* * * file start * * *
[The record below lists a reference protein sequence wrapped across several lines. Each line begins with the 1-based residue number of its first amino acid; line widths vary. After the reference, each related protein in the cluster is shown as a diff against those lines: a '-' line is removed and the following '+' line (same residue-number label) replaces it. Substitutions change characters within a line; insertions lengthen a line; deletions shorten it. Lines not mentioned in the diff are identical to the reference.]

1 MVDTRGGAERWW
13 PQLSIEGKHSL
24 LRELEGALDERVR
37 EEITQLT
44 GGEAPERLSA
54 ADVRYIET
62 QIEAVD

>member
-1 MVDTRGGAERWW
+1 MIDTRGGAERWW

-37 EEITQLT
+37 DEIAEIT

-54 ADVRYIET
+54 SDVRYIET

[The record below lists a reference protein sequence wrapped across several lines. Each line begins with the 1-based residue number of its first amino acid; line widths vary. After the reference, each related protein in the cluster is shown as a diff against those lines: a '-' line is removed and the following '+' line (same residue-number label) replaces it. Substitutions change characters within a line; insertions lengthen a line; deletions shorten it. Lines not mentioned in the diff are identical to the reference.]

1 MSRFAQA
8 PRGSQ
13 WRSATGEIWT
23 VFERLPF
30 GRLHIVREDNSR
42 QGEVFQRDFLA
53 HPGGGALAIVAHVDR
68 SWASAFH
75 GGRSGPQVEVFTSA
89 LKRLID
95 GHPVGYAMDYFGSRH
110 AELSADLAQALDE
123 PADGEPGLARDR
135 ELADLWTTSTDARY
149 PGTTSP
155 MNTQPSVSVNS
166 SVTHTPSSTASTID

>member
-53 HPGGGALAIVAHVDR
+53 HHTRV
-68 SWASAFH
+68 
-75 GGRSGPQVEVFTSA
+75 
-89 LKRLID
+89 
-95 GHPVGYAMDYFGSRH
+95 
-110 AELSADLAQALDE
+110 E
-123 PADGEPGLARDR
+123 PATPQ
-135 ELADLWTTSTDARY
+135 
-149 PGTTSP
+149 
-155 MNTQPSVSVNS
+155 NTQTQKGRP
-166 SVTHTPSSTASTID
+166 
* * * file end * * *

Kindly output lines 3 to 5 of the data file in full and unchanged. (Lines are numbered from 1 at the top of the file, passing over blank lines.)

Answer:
13 PQLSIEGKHSL
24 LRELEGALDERVR
37 EEITQLT